On This Date: George Strait’s “You Know Me Better Than That” Was #1 On The Country Chart In 1991

George Strait country music
George Strait

I don’t know about you, but I always a love an “honest” country song, and it’s hard to find a tune that’s more transparent than “You Know Me Better Than That” by George Strait.

The song was actually written by Tony Haselden and Anna Lisa Graham, and then was eventually recorded by Strait himself in 1990. “You Know Me Better Than That” was released the following year in 1991 as the second single from Chill of an Early Fall.

And I just want to take a second to point out how great of an album title that is. Everyone knows exactly what Strait is getting at by describing an early Fall temperature that is cool enough to cause a “chill.” It’s the perfect time of the year to wear shorts and a sweatshirt, and it also happens to be a perfect name for Strait’s eleventh studio album.

Before the entire project became available, Chill of an Early Fall‘s singles were performing quite well. The first single that was released, “If I Know Me,” also made it to the top spot on Billboard country chart, but we’re focusing on the best of the two singles in “You Know Me Better Than That.”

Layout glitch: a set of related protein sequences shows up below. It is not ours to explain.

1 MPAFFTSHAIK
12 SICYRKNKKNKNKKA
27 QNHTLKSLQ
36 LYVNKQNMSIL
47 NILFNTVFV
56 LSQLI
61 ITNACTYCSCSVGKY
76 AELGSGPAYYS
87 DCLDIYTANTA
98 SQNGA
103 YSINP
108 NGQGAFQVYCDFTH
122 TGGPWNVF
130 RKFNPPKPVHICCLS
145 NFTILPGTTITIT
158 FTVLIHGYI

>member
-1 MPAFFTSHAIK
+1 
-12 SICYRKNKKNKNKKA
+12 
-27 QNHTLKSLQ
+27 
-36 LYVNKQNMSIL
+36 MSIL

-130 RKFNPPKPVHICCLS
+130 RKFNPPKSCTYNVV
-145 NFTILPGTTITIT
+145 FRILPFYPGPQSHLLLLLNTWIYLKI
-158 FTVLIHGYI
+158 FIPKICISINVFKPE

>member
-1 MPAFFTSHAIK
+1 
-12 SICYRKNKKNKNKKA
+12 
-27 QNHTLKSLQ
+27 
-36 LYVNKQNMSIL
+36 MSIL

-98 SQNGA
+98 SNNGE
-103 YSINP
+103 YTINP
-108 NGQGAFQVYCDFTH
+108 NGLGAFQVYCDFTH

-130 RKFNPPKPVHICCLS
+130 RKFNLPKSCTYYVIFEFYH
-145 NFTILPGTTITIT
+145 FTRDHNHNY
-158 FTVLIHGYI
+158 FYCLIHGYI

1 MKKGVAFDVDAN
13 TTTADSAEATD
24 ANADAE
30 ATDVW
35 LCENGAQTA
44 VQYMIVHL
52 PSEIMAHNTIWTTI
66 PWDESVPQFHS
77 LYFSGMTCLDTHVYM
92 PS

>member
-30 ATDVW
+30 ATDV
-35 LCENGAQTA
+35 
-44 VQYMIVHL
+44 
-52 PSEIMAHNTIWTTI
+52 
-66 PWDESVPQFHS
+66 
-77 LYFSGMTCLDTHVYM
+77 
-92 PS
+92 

The up-tempo tune reached the number one spot on both the Billboard Hot Country Singles and the Canadian RPM Country tracks charts, and was at those positions on this date 32 years ago. The lyrics of the song tells a story about an insecure man who just got dumped, and now has to worry about all of the things that she knows about him.

The narrator’s many flaws is a point of concern, especially when he considers that a new relationship would have to learn about all of his faults all over again. “You Know Me Better Than That’s” chorus sings:

“Oh but you know me better than that
You know the me that gets lazy and fat
How moody I can be, all my insecurities
You’ve seen me lose all my charm, you know I was raised on a farm
Oh, she tells her friends I’m perfect
And that I love her cat, but you know me better than that”

If you ever wanted to hear what George Strait would sound like if he was paranoid, this song from Chill of an Early Fall is as close as you’ll probably get.

Take a listen:

A beer bottle on a dock



A beer bottle on a dock